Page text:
Perhaps one reason Mr. Prestage delivers such a punch is that, as his website explains, “Ben Prestage’s musical background began before he was born … even before his parents were born. Ben’s great-grandmother was a Vaudeville musican who toured with Al Jolson and in medicine shows. Her daughter was a Boogie-Woogie pianist and painter who used to play for Ben when he was coming up.”
Here’s an interesting mini-documentary about Ben:
The other aspect of Ben Prestage that gets me going is the fact that, like me, he’s a Florida native. In fact, he’s from near where I grew up. Unlike much of Florida goings-on I come across in this and other towns, Ben lets fly with the “country” side of Florida that I know and love, but often feel gets kicked under the rug in place of more “refined” or more “tourist-friendly” ways of being. Something about Ben’s performance, unabashedly rough and down-home, validated and helped me revel even more in my roots.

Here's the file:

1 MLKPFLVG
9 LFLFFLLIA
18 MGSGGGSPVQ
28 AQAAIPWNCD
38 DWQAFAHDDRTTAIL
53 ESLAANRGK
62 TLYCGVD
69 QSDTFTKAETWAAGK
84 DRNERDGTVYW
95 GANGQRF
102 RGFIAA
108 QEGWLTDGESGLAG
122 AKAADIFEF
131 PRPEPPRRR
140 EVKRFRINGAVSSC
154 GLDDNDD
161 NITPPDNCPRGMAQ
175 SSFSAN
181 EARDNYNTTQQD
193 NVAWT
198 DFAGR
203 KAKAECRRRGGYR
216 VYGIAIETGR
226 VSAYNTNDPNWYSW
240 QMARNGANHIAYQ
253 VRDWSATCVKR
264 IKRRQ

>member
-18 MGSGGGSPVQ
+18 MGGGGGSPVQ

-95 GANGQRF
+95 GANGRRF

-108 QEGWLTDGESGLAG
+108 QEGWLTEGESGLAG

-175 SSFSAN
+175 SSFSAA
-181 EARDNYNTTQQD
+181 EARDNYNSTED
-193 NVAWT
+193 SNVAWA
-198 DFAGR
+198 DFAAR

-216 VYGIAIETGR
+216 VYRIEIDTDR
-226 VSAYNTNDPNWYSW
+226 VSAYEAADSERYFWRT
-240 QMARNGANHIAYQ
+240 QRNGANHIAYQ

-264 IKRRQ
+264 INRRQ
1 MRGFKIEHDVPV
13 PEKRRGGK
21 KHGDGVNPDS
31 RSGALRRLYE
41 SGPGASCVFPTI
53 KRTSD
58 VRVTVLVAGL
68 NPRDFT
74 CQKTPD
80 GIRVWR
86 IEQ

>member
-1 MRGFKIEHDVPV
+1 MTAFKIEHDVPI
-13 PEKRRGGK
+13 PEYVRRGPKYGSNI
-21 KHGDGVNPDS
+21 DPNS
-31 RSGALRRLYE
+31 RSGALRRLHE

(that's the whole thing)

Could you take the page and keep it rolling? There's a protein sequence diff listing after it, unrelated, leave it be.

Speaking of another side of Florida, I highly recommend taking a trip down to Stragglers. There’s live music every Sunday, and you can also pick up some delicious fresh-made Mexican-style pork or chicken tacos for just $2 each right outside. The owner, Will, was super welcoming and gracious with me when I asked about the place. “It’s just a good little neighborhood bar where people come to have a good time,” he told me.
I checked in with another couple of friends who came out — videographer da Lee Woodman said of Ben, “He was the best musician I’ve ever heard live.” Bootsy, who takes in tons of live shows at Pastimes Pub in Gulf Gate, shared: “It rocked my socks off. I lost one sock and can’t find the other.”